“The Bishops of Italy became the heirs of the Roman Senate, and the Bishop of Rome became the Emperor’s successor” (Robbins 29).
Another one of the factors that lead to the corruption of the church of Rome and its unification to the Roman State can be attributed to Constantine’s subsidization of the church.
Constantine told the Roman Bishops, “…certain named ministers of the lawful and most holy Catholic Religion should receive some contribution towards expenses…If later you find you still lack means to carry out my intentions [to give money to church ministers]…you must not hesitate to ask Heraclidas our treasurer for whatever you find necessary” (Robbins 34).
Constantine gave the leaders of the Roman Church a blank check, and thus the Roman church received State funding, power, and influence. It became united to the Roman State and inherited its totalitarian, pagan system of government. Thomas Aquinas, the official philosopher of the Roman Catholic Church, advocates that all secular and religious power to be given to the Pope, just as all secular and religious power was under the control of ancient Roman Emperors:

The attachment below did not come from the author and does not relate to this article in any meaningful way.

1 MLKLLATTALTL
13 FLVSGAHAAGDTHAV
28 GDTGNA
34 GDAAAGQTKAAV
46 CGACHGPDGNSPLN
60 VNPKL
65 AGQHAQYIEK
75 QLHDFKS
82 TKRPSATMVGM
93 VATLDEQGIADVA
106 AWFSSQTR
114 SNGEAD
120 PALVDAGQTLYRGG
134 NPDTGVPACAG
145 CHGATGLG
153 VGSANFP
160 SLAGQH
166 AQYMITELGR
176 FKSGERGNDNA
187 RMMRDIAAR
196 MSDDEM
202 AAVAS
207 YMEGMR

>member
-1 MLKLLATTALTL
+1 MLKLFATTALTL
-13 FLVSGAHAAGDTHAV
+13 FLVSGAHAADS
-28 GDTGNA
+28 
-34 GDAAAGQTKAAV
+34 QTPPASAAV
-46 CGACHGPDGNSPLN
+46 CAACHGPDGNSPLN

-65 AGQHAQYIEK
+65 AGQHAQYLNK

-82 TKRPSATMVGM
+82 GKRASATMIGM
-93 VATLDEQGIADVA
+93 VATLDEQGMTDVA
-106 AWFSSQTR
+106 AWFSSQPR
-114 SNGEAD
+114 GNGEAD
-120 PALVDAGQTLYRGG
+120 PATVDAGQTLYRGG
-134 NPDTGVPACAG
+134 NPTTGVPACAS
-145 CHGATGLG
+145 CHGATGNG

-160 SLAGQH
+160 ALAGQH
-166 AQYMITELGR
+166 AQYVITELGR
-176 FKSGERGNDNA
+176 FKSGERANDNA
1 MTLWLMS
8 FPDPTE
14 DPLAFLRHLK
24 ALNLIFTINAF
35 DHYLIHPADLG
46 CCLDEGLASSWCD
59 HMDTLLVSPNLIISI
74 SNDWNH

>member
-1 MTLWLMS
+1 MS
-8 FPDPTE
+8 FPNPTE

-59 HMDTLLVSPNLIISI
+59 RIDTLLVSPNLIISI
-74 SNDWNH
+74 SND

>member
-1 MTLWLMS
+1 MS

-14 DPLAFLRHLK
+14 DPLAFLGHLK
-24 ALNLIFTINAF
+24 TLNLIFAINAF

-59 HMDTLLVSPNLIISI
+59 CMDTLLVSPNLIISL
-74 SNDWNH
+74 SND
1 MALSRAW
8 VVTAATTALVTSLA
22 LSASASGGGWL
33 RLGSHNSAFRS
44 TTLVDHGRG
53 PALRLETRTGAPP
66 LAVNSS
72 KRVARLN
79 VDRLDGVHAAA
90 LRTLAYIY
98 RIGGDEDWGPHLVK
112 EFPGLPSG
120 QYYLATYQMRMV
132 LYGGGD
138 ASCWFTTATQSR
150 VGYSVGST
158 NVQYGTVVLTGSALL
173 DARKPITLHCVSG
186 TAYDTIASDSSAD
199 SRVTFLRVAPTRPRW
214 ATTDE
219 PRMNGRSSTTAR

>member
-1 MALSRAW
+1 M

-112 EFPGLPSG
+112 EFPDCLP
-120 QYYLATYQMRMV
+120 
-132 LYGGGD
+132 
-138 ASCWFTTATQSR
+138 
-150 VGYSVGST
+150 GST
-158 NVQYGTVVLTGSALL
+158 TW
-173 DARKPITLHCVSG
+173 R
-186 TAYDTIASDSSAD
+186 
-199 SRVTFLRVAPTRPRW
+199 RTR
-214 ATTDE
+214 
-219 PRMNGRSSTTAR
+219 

“In the pope the secular is joined to the spiritual. He holds the apex of both powers, spiritual and secular…” (Eccles Meg 130).
B. The Pope as God on Earth
The Roman Catholic Pope is analogous to the rulers of ancient Egypt, Persia, and Rome, in that the Pope has become God’s representative on Earth. Just as Pharaoh was the representative of the Egyptian sun god, the Roman Catholic religion has turned the Pope into the “Vicar of Christ,” i.e. the representative of Christ on Earth. Furthermore, even the title “Pontifex Maximus” may be interpreted as a divine label when viewed in a Christian context. Since Pontifex Maximus means “supreme priest,” it is analogous to Jesus Christ who is called the “great high priest” in Hebrews 4:14, and therefore the Pope claims a title that only properly belongs to Christ.